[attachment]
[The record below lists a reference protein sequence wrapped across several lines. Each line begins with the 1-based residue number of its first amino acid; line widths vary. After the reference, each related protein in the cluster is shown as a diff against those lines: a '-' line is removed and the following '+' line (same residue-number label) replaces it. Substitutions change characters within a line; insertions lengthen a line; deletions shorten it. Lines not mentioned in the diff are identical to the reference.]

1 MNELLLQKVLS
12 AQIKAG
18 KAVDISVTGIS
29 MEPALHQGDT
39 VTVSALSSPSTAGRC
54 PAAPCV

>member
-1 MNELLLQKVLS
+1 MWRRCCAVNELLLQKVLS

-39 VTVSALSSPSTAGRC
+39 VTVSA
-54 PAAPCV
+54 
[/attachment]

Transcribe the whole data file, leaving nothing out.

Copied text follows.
[The record below lists a reference protein sequence wrapped across several lines. Each line begins with the 1-based residue number of its first amino acid; line widths vary. After the reference, each related protein in the cluster is shown as a diff against those lines: a '-' line is removed and the following '+' line (same residue-number label) replaces it. Substitutions change characters within a line; insertions lengthen a line; deletions shorten it. Lines not mentioned in the diff are identical to the reference.]

1 MNELLLQKVLS
12 AQIKAG
18 KAVDISVTGIS
29 MEPALHQGDT
39 VTVSALSSPSTAGRC
54 PAAPCV

>member
-1 MNELLLQKVLS
+1 MWRRCCAVNELLLQKVLS

-39 VTVSALSSPSTAGRC
+39 VTVSA
-54 PAAPCV
+54 